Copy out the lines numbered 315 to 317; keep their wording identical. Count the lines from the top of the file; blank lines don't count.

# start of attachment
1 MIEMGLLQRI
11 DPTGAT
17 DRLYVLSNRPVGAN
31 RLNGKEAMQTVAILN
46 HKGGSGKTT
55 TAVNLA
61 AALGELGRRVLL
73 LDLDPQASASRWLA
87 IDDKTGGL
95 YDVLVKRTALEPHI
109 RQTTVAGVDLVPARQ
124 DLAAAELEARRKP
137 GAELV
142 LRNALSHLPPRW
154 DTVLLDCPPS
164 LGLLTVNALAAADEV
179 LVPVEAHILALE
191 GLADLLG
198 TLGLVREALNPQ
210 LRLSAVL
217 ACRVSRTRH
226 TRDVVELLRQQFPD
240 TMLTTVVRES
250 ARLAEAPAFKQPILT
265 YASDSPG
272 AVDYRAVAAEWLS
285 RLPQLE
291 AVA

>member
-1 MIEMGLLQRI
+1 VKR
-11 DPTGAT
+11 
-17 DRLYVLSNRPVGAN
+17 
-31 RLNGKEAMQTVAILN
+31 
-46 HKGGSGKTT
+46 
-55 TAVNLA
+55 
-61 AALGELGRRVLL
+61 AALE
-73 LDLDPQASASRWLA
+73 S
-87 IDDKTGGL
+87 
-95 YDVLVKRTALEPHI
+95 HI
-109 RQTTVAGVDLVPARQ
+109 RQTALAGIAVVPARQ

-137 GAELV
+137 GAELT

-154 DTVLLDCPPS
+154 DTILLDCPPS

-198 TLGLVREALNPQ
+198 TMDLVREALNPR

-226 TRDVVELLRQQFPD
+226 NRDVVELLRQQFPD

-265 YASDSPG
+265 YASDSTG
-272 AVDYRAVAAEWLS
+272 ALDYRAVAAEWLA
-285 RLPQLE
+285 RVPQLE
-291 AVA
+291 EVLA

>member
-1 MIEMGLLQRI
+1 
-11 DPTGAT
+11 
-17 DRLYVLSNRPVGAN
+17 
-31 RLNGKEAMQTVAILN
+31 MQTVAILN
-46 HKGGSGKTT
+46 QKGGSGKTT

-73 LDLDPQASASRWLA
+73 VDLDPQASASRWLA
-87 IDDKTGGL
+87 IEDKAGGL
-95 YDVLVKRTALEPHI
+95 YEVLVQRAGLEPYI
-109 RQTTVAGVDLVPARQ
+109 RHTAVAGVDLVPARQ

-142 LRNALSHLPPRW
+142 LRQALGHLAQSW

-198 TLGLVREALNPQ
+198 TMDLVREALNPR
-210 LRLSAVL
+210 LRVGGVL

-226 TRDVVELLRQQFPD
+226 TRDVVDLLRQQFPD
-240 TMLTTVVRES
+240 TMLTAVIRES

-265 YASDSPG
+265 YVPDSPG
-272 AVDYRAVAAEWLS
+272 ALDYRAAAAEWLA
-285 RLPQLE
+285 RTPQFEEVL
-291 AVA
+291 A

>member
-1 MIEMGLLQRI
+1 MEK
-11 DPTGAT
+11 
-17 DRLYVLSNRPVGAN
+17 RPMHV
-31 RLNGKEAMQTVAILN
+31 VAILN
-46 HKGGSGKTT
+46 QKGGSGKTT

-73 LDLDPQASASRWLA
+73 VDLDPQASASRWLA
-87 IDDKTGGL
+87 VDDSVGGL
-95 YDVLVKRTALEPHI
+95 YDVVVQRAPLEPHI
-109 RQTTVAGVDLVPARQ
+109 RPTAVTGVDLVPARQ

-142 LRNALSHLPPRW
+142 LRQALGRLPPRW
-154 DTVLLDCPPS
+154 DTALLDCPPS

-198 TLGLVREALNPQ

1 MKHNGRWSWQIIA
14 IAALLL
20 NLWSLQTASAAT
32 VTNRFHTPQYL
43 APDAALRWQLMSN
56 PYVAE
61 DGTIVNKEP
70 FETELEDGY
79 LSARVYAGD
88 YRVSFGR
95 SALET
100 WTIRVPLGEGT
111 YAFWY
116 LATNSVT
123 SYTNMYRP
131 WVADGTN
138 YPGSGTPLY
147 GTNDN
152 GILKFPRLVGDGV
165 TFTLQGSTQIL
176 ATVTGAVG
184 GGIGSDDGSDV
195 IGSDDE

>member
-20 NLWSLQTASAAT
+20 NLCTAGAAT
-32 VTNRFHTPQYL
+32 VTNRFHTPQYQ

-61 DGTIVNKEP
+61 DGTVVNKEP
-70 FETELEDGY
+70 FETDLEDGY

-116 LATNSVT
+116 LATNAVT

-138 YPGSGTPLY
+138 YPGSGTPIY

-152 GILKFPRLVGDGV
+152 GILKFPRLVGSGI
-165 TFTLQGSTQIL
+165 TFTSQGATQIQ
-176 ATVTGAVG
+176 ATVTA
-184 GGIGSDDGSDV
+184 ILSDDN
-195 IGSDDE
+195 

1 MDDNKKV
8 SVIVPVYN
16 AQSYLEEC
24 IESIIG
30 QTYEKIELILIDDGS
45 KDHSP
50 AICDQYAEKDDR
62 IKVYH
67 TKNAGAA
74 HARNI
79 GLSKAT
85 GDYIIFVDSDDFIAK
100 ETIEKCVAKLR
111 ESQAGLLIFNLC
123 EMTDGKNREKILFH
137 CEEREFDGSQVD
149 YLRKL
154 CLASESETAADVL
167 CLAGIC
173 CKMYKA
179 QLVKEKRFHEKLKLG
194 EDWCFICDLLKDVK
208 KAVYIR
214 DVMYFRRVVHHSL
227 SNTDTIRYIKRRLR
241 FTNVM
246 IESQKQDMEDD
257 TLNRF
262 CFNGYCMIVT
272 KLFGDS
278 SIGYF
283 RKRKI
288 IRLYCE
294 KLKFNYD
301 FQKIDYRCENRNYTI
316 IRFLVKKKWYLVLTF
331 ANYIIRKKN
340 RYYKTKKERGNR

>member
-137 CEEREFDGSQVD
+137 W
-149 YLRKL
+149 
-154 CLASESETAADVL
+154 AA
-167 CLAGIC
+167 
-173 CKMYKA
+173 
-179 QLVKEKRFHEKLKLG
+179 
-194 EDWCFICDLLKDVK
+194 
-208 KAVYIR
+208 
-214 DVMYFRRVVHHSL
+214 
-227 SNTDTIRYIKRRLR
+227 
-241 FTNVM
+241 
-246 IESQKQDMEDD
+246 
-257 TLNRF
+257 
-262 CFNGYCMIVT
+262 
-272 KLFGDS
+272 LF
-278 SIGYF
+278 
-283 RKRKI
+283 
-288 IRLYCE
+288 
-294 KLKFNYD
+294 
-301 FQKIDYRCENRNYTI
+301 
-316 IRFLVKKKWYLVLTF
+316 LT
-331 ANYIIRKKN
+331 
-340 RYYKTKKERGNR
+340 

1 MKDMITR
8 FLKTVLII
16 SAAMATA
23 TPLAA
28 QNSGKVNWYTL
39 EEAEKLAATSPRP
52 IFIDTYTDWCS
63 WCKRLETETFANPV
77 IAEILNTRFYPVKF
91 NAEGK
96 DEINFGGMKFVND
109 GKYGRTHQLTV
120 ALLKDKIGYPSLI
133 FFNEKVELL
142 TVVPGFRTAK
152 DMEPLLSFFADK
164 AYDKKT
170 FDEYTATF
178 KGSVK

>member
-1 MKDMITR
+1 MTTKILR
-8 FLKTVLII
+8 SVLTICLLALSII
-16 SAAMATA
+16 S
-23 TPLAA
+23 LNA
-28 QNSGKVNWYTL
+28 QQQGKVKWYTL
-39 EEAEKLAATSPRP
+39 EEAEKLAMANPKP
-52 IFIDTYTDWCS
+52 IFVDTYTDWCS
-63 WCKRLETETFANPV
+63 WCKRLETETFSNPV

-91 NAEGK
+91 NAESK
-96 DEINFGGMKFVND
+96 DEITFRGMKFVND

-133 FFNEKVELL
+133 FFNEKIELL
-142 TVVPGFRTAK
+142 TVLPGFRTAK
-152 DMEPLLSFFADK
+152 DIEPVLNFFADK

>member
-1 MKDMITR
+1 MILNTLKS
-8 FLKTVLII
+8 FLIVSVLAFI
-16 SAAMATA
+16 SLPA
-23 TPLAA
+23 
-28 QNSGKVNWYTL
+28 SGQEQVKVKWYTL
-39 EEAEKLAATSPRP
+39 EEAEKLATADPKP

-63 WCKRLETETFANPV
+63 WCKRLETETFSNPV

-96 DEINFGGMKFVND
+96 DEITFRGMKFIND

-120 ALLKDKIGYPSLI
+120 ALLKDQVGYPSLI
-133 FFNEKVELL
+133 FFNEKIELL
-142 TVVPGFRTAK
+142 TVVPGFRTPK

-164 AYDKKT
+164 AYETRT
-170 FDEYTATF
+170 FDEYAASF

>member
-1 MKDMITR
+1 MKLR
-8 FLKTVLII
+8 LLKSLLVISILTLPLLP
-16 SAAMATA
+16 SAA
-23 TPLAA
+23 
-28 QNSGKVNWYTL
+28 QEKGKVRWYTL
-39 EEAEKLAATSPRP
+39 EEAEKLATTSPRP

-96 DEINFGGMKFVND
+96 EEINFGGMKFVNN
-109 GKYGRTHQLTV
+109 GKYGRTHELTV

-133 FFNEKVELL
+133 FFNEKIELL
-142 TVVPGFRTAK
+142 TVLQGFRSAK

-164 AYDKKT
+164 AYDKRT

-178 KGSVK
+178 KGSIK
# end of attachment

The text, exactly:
-28 QNSGKVNWYTL
+28 SGQEQVKVKWYTL
-39 EEAEKLAATSPRP